Puma Posts Video Of Räikkönen In Sauna SFI Begins Prep For 2020 Olympics SRU Calls Special General Meeting USACA Announces T20 Licensing Rights Bangladesh Assures England 'Low Likelihood' Of NFL China Game F1 Releases Provisional Calendar For '17 Brown Reveals Vision For F1's Future Supreme Court Not Happy With BCCI League Notes
Enter amount in full numerical value, without currency symbol or commas (ex: 3000000).
SBD Global/March 14, 2013/Leagues and Governing Bodies
Ecclestone Is 'Very Impressed' With Sochi Progress As F1 Continues Eastern Expansion
Published March 14, 2013
WANT MORE GREAT STORIES LIKE THIS?
CLICK ON ONE OF THESE BUTTONS
ASIAN ADVENTURE: Since the mid-‘70s, the racing series had one or two Asian races on its calendar. All those races took place in Japan. Starting in ’99, F1 added another Asian race, the Malaysian Grand Prix in Sepang, and continued to add races in subsequent years: Bahrain and China in ’04, Singapore in ’08, Abu Dhabi in ’09, South Korea in ’10 and India in ’11. While F1’s push into Asia is understandable due the continent’s growing economic muscle and populations, the rush to plant its flag on Asian soil might have left race organizers struggling to survive. Attendance numbers have been below expectations in South Korea, China and India. Bahrain has struggled with political turmoil. The South Korean race lost $36.3M in ’12, and more than $140M in its first three editions, according to race organizers. Ecclestone was unconcerned with the problems, saying, “No, not really because we know the reasons. When we made the contract with Korea, they were going to build a massive city. Where the race is, there was going to be a big marina, hotels and casinos, but it didn’t happen. And it is a little bit out of the way. Eventually it’s going to happen.” Even “successful” races like the Singapore Grand Prix operate at break-even costs. Singapore Minister S. Iswaran told SBD Global: “From an economic perspective, the F1 Singapore Grand Prix has attracted more than 150,000 international visitors over the last four years, and about $140 million-$150 million in incremental tourism receipts each year. For the extended term, we expect benefits to remain at least at this level.” But he said in September, “The cost of organizing each race has been about $150M, with government co-funding 60% of the approved costs,” and the organizers re-negotiated their contract with F1 in ’12.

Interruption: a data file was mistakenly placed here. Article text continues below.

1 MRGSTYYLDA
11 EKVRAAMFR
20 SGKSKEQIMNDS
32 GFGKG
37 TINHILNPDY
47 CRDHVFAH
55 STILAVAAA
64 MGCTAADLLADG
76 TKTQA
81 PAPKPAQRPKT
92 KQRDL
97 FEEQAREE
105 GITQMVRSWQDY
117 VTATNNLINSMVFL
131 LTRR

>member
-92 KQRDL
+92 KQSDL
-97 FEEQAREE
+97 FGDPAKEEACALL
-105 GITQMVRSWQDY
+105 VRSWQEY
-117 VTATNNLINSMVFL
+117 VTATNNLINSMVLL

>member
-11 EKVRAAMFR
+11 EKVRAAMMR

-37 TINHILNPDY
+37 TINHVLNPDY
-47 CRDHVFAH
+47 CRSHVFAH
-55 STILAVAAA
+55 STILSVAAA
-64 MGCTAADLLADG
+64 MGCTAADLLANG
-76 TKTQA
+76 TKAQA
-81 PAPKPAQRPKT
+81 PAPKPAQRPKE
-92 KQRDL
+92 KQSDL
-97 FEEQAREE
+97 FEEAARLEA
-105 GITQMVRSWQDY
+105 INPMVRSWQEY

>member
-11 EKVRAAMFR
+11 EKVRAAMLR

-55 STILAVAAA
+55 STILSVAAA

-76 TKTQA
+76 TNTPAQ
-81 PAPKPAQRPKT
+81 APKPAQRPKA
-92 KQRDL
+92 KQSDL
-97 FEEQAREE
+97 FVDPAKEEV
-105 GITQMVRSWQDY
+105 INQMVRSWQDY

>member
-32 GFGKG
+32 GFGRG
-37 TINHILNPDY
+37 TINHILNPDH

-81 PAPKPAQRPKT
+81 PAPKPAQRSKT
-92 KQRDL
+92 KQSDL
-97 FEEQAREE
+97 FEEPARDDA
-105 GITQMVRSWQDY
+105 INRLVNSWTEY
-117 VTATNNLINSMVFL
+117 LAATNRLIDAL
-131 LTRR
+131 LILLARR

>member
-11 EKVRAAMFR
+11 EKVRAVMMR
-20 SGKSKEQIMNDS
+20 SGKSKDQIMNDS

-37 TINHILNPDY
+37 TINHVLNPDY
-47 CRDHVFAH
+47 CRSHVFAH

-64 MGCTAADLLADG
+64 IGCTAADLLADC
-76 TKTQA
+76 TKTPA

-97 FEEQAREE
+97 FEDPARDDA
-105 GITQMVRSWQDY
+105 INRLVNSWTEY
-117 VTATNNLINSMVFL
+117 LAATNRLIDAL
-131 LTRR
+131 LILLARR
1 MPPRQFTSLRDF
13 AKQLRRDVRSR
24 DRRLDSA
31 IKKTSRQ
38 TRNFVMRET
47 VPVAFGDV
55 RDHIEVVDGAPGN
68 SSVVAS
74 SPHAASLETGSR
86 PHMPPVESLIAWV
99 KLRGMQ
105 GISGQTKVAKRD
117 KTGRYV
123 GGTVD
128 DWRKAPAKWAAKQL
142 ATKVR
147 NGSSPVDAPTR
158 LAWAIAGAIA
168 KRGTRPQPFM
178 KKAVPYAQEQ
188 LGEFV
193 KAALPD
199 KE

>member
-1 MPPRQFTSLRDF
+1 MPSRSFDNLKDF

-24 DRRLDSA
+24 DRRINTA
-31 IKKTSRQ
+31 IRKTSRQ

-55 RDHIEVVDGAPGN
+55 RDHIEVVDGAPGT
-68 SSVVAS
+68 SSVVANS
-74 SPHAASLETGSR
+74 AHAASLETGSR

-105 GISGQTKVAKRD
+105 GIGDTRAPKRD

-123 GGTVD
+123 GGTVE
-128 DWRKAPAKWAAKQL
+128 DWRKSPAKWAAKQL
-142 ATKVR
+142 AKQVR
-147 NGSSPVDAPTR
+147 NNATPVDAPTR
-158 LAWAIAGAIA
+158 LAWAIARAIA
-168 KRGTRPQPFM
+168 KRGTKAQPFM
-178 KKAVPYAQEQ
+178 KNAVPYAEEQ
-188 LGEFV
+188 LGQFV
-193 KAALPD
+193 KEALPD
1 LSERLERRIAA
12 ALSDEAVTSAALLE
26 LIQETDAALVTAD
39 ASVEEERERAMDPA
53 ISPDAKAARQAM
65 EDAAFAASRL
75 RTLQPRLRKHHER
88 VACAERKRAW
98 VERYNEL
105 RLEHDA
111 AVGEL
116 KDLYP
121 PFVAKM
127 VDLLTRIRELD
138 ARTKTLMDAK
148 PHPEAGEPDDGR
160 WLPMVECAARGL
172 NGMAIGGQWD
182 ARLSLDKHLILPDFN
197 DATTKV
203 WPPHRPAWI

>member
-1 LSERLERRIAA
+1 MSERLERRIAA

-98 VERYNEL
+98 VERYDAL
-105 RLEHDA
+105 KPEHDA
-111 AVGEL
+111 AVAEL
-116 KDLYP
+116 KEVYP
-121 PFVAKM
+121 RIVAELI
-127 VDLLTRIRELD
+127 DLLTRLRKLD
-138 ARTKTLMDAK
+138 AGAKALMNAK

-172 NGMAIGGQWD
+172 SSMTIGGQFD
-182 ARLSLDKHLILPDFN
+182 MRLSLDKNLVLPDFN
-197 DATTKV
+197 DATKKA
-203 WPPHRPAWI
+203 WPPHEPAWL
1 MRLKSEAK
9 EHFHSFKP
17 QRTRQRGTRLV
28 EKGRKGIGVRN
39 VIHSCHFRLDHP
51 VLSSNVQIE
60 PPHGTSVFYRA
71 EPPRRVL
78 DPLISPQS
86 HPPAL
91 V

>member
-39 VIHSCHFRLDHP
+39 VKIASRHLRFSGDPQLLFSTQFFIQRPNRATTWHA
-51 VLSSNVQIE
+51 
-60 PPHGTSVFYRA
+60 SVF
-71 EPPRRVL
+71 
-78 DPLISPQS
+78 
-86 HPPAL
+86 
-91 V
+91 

A SPOT ON THE GRID: Because of the potential financial upside of hosting an F1 race, countries are willing to overlook risks in order to land one of the coveted spots. Circuit of the Americas President Steve Sexton, who successfully landed the U.S.GP last year, said, “The competition for landing a Formula One event is significant and intense. There are a considerable number of parties who want to host a Grand Prix.” For new players on the global economic scene like China and India, hosting a race has become a status symbol even if it does not come with big financial rewards. Jaypee Sports Int’l CEO & Managing Dir Sameer Gaur told SBD Global, “India is a huge auto market and there is also a lot of fan following for motorsport in the country. The first two editions of F1 were pretty successful considering no other sport other than cricket has been able to make an impact or drawn crowds in such large numbers.” Jaypee Sports Int’l owns the Buddh Int’l Circuit, which hosts the Indian GP. The first Indian race attracted approximately 95,000 spectators whereas the second running had 65,000 spectators. Gaur called the attendance “pretty decent numbers,” and said, "Motorsport has a very bright future in India. People are certainly hooked to F1. They keenly follow the F1 season, and that is pretty clear from the wide coverage that F1 races get in Indian media.”
F1 Global Expansion Series Part 1 -- Europe.
F1 Global Expansion Series Part 2 -- North America.
F1 Global Expansion Series Part 4 -- Australia.